Bike49 On The World Wide Web

y Sara Dykman

Could it be 2am yet again? How many nights must I stare at this screen, clicking back and forth, slowly programming my way to victory? As I write this post, the website is still not up to my standards, but closer ever.

The website is over a year in the works. It has changed hands a half dozen times over the last year, each person sculpting, adding, and learning from the process. I was the last to take it on. Like many of bike49’s planning projects, what starts off simple becomes a way of life.

So, after another night of ‘webbing’, I can reflect on my experiences. I have learned a lot, which is already a reoccurring theme of bike49. There was a point when I didn’t know the first thing about html, php, css, or widgets. Now I can sort through the website, changing colors and fonts. Best of all, I now know enough to ask questions, AND find the answers helpful.

It has been a labor of love and time and messing up and trying again. You could probably call many of my “fixes” janky, but for the most part they work. When I couldn’t get rid of an extra menu bar, I changed the link colors to match the background. When the donation button didn’t work I deleted it and started over. When the footer banner showed up in the middle of the page (on some browsers), I ignored it. Talking to Matt one evening, I explained why I had changed the background to black. His response sums up my hours of work. “Sara” he said “I sort of figured that not every change you made to the site was intentional.”

With six menu bars, I knew something was wrong.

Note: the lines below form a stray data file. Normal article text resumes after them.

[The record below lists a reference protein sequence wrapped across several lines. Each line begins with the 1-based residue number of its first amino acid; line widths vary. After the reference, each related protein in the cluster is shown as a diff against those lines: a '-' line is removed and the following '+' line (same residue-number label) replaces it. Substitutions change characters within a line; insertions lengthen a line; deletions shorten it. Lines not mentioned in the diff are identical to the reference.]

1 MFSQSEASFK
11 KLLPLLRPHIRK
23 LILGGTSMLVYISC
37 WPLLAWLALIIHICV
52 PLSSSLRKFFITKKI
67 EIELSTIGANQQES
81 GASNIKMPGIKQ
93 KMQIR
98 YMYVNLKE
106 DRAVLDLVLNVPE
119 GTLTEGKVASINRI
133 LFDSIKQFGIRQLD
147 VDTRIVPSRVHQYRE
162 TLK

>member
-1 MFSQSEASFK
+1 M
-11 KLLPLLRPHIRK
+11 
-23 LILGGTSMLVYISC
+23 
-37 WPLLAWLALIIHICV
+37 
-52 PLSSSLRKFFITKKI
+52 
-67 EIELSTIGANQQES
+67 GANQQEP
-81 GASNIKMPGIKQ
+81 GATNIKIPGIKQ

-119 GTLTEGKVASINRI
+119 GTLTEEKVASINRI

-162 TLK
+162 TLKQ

With six menu bars, I knew something was wrong.

This website, like bike49, is about pushing limits; learning from both mistakes and victories; and asking your community for help. I posted an ad on craigslist, looking for someone to help with the website. With in two days, fifteen people had answered my post. It was a boost to moral: people wanted to help because they wanted to be part of bike49, they thought it was worth supporting. More than the questions they answered; it was their support that kept me working on the website. With that I send my thanks to all who have already helped. Thanks to Ariana Schiff for creating the amazing bike49 header, to Ron, Ryan, and John for answering questions, to Aaron Antrim for technical support, and to everyone that told me to keep on trying

My advice for anyone wanting to start is to start. Start by messing up a thousand times, read plenty of forums, post a few questions yourself, go for a bike ride, and then mess up again. I can’t tell you how I learned, it just sort of happened. No one said it was going to be easy.